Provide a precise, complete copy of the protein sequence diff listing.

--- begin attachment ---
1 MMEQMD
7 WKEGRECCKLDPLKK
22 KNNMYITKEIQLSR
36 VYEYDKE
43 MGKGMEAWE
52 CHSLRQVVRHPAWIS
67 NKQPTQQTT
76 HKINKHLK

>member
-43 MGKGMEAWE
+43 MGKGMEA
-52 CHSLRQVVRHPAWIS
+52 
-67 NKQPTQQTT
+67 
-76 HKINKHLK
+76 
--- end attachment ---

1 MMEQMD
7 WKEGRECCKLDPLKK
22 KNNMYITKEIQLSR
36 VYEYDKE
43 MGKGMEAWE
52 CHSLRQVVRHPAWIS
67 NKQPTQQTT
76 HKINKHLK

>member
-43 MGKGMEAWE
+43 MGKGMEA
-52 CHSLRQVVRHPAWIS
+52 
-67 NKQPTQQTT
+67 
-76 HKINKHLK
+76 